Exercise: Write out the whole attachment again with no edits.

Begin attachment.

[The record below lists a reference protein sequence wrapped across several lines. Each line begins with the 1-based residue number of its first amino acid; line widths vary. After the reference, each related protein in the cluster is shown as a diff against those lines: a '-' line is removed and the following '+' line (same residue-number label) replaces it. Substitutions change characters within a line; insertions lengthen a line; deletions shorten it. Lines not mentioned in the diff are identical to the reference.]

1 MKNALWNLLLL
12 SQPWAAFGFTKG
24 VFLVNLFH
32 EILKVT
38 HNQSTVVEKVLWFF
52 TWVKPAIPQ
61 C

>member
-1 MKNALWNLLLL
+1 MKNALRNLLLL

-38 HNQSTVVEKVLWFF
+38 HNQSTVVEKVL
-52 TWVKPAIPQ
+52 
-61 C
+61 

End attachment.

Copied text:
[The record below lists a reference protein sequence wrapped across several lines. Each line begins with the 1-based residue number of its first amino acid; line widths vary. After the reference, each related protein in the cluster is shown as a diff against those lines: a '-' line is removed and the following '+' line (same residue-number label) replaces it. Substitutions change characters within a line; insertions lengthen a line; deletions shorten it. Lines not mentioned in the diff are identical to the reference.]

1 MKNALWNLLLL
12 SQPWAAFGFTKG
24 VFLVNLFH
32 EILKVT
38 HNQSTVVEKVLWFF
52 TWVKPAIPQ
61 C

>member
-1 MKNALWNLLLL
+1 MKNALRNLLLL

-38 HNQSTVVEKVLWFF
+38 HNQSTVVEKVL
-52 TWVKPAIPQ
+52 
-61 C
+61 